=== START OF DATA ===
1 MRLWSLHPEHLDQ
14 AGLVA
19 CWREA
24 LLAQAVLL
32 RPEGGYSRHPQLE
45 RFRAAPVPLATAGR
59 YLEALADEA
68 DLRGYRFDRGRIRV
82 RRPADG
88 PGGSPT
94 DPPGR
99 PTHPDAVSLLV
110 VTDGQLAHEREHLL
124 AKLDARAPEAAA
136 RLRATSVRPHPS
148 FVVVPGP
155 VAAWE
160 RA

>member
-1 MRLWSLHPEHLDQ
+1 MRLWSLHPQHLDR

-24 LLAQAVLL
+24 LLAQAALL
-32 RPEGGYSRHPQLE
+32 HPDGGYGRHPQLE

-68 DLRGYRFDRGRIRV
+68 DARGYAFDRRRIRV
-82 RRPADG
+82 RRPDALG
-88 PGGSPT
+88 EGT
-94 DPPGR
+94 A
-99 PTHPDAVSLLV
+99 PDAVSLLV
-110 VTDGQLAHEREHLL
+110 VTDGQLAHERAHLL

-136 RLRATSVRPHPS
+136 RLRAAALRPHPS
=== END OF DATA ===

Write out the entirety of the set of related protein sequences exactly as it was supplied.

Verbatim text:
1 MRLWSLHPEHLDQ
14 AGLVA
19 CWREA
24 LLAQAVLL
32 RPEGGYSRHPQLE
45 RFRAAPVPLATAGR
59 YLEALADEA
68 DLRGYRFDRGRIRV
82 RRPADG
88 PGGSPT
94 DPPGR
99 PTHPDAVSLLV
110 VTDGQLAHEREHLL
124 AKLDARAPEAAA
136 RLRATSVRPHPS
148 FVVVPGP
155 VAAWE
160 RA

>member
-1 MRLWSLHPEHLDQ
+1 MRLWSLHPQHLDR

-24 LLAQAVLL
+24 LLAQAALL
-32 RPEGGYSRHPQLE
+32 HPDGGYGRHPQLE

-68 DLRGYRFDRGRIRV
+68 DARGYAFDRRRIRV
-82 RRPADG
+82 RRPDALG
-88 PGGSPT
+88 EGT
-94 DPPGR
+94 A
-99 PTHPDAVSLLV
+99 PDAVSLLV
-110 VTDGQLAHEREHLL
+110 VTDGQLAHERAHLL

-136 RLRATSVRPHPS
+136 RLRAAALRPHPS